The British nationalist parties have only got themselves to blame for this. When the Scottish Parliament was re-established in the 1990s, the Labour Party treated it as an opportunity to indulge in some short-term game playing which it believed would advantage it against the Tories on one hand and the SNP on the other. The voting system for the new parliament was expressly designed in a deal between the LibDems and Labour to give those parties the best chance of forming a coalition administration in Holyrood in perpetuity.

The much-vaunted, tax-raising powers promised to the new parliament were deliberately designed in such a way as to make them unusable. Powers which had been promised to the new parliament were stripped out of the final Bill at the behest of Labour Party figures. That’s why Holyrood does not have control of broadcasting as was originally envisaged. Tony Blair boasted that the new parliament would be little more than a parish council.

Although Holyrood was established amidst duplicity, opportunism, and short-term, party-political politicking on the part of the Labour Party, Scotland took it and made it its own. The Parliament was always Scotland’s own. It was created in the first place due to massive pressure from ordinary Scottish people and a grassroots campaign that couldn’t be ignored. Labour was riding high in the polls in Scotland in the late 1990s, but the party knew that if it betrayed its promise to introduce a parliament, that popularity would evaporate. They gave Scotland the absolute minimum that they could get away with, they did their utmost to shape it in their own image, but once established the Parliament was no longer a creature of the Labour Party.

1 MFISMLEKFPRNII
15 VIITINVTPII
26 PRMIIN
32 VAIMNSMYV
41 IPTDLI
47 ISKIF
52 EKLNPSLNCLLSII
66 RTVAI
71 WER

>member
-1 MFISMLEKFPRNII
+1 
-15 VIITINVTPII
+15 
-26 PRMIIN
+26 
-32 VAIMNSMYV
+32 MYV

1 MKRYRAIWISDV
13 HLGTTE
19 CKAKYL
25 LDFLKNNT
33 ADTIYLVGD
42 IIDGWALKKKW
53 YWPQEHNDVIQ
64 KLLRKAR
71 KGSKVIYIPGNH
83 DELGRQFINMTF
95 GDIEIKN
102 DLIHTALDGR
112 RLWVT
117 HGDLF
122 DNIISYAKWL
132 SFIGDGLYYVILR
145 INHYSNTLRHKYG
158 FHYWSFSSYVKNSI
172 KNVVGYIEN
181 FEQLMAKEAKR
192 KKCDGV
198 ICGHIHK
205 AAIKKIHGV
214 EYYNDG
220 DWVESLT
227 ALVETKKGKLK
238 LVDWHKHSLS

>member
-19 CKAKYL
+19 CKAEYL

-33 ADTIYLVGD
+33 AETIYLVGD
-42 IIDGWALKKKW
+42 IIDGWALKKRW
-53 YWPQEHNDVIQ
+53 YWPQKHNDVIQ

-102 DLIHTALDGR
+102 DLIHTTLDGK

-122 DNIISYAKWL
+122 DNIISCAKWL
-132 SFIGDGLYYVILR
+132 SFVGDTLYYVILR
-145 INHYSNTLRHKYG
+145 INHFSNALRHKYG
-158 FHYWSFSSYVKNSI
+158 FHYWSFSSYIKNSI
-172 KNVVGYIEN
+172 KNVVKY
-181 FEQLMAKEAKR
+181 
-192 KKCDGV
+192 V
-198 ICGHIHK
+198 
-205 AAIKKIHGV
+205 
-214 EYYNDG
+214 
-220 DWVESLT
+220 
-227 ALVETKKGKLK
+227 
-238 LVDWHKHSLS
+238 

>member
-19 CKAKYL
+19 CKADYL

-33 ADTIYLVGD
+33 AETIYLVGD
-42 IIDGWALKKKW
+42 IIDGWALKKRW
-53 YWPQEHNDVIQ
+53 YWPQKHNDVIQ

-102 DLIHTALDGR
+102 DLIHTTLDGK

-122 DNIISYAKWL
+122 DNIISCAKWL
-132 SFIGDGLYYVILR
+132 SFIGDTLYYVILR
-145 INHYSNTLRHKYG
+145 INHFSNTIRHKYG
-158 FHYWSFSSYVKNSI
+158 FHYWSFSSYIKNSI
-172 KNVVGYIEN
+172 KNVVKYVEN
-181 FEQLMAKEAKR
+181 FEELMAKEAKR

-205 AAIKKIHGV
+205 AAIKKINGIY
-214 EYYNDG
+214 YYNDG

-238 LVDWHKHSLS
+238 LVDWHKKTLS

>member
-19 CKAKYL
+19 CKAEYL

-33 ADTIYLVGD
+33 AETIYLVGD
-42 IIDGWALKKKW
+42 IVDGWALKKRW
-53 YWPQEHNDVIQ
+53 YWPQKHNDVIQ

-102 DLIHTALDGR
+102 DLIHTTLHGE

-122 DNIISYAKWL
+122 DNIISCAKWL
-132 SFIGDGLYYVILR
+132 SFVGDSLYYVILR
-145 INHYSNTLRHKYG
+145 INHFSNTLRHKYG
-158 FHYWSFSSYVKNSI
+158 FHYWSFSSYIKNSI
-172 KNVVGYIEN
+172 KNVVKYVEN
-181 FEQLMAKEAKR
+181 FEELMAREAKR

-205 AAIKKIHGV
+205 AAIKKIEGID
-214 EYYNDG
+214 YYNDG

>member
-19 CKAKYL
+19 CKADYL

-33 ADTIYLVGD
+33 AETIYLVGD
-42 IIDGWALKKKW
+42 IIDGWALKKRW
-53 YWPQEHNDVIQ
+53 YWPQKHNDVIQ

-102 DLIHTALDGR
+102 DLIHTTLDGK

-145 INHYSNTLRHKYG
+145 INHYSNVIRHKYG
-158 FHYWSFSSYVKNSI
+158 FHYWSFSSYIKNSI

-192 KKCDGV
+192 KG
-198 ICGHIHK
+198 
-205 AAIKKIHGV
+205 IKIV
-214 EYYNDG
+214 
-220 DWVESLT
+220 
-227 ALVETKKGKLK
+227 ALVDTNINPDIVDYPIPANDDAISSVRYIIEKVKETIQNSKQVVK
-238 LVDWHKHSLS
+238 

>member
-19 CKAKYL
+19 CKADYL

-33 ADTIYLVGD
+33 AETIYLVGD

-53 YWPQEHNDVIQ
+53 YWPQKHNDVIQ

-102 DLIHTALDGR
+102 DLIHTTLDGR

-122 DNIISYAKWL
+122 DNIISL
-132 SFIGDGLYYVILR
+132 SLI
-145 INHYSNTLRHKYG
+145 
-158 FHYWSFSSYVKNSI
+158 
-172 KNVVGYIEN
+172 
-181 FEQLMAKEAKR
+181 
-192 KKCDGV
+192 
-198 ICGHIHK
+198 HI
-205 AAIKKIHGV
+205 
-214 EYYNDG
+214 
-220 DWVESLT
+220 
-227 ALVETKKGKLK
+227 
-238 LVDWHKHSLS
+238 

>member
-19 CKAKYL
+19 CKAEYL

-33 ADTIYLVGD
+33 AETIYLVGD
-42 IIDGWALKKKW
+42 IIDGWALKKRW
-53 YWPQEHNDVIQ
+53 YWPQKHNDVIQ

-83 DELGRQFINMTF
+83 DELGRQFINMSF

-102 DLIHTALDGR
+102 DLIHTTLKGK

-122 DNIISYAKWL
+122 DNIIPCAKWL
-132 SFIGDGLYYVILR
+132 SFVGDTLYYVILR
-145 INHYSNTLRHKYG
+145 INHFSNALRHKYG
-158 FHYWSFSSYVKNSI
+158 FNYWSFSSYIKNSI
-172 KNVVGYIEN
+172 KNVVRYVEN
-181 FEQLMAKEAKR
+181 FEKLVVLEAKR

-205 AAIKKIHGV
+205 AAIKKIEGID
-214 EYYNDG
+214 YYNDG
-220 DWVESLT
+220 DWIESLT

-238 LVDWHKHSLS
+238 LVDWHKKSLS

Scotland is a different country as a result of the Parliament. The sense of hopeless desperation which characterised the 1980s and 1990s is no longer the dominant theme in Scottish politics. Scotland can resist Westminster. Scotland has a voice to articulate a vision of something different. No wonder the British nationalists are unhappy with how the Parliament has turned out.

Their unhappiness is now turning into a threat against the devolution settlement. Scotland didn’t tug its forelock and settle into a quiet acceptance of whatever Westminster chose to give us. Instead Scotland used its parliament to do things differently. It used its parliament to explore the possiblity of life without Westminster. And for that Scotland must be punished.

Westminster is using the Brexit legislation to undermine the devolution settlement and take powers back for itself. Brexit isn’t just a threat to Scotland’s economy, it’s also a threat to the devolution settlement and the idea that underpins it that everything which is not expressly reserved to Westminster is devolved. Devolved powers which were exercised by the EU on Scotland’s behalf are being seized by Westminster. The Tories even have the gall to argue that this Westminster power grab represents “extra powers for Holyrood”.

Everything has changed, and nothing has changed. Twenty years on from devolution Scotland is a very different country, but Westminster remains as duplicitous, underhand, and manipulative as before. It’s that lack of good faith on the part of Westminster which has driven the demand for Scottish independence. It’s what will result in the end of the devolution settlement and its replacement with independence.